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On Sailboats

A one-design tour of sailing

A one-design tour of sailing

Sunday afternoon this spring at Strictly Sail Pacific: After thumbing through a stack of boat brochures that repeat the same sales pitch by touting performance, balance, stability, forgiveness, responsiveness, ease of handling, etc., I had to stifle yawns and change scenery. I stumbled upon an old friend, the venerable Nordic Folkboat. Ancient by design but beautifully executed as a new vessel, with flag blue hull and teak decks and immaculate joinery, this was just the place to rest my weary bones.

It was pure enjoyment because there was nothing to buy, no mailing list to join and no stickers to be had. Her owner exhibited the boat to make people aware of the local fleet, which turns 50 this year. Cognizant of the boat’s history and facts, I volunteered to hold down the fort for a while to give the owner and his wife a break and to hear how the crowd received it. As expected, this little yacht with a faux lapstrake hull (fiberglass imitation), varnished spars and reverse transom spoke for herself.

Older folks recognized the 25-footer immediately because they have seen others around or sailed Folkboats when they were the biggest one-design fleet on San FranciscoBay. Younger or less-involved attendees approved of the classic lines and handy proportions that don’t resemble a condo with a mast. Kids were all over it, from the V-berth to the sculpted teak bench that slides in and out from under the aft deck. Seeing the deep cockpit, parents stopped worrying about their offspring falling overboard or tripping over lines. “Wow, someone sailed around the world in that?” Yup. Single-handed. “Try that on a Melges 24, son,” one dad lectured.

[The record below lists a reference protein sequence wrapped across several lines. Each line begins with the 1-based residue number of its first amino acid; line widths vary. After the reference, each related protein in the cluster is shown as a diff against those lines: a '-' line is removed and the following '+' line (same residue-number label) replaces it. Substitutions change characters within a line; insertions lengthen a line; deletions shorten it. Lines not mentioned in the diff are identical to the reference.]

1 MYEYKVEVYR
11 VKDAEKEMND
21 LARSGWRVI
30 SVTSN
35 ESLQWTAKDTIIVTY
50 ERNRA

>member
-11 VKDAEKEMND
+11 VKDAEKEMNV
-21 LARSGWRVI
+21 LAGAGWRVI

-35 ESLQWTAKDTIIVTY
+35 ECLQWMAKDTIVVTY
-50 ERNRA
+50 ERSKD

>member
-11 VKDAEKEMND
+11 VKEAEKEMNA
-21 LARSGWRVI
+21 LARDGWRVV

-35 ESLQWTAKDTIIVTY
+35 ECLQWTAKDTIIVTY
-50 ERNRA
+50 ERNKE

And that was the cue that bridged the gap between this antiquity and today’s planing sportboats. Though not new (launched in 1992), the Melges 24 remains a landmark design and an example of high-tech that has trickled down to a production sailboat. True or not, the Melges 24 still is cited as an inspiration for much that pops out of the molds today. And from my comfortable corner in the cockpit, I used lulls in visitor traffic to observe some of the younger “Melges cousins,” like the Swiss-built Esse 850 (LOA: 28 feet), the French Open 5.70 (20 feet), and the Canadian-built Rocket 22 (22 feet). Even though hull shapes are distinctly different and the number of crew needed to sail them to potential typically is smaller (two or three vs. four or five on the Melges), the relation in concept is undeniable.

That day, the Finot-designed Open 5.70 and the Rocket 22 — a Don Martin design based on a hull shape developed 25 years ago by Gary Mull — went for a spin to give potential customers a taste of 21st-century sailing performance. Flying asymmetrical spinnakers, both boats cut long swaths as they reached back and forth across the Oakland Estuary, easily hitting double-digit speeds. Déjà vu Melges? You bet.

And here is more evidence: Both are trailerable and ramp-launchable, with lifting keels. Both are light and sporty with gigantic sail plans that produce SA/D ratios above 30. Both are endowed with plumb bows, open transoms, long waterlines, retractable bowsprits, carbon fiber parts and gigantic asymmetrical downwind sails. The Open 5.70 also features a catamaranesque rotating wing mast, square-top main and twin rudders. But that’s the French. They do stuff like that because they love sailing and dig fast boats.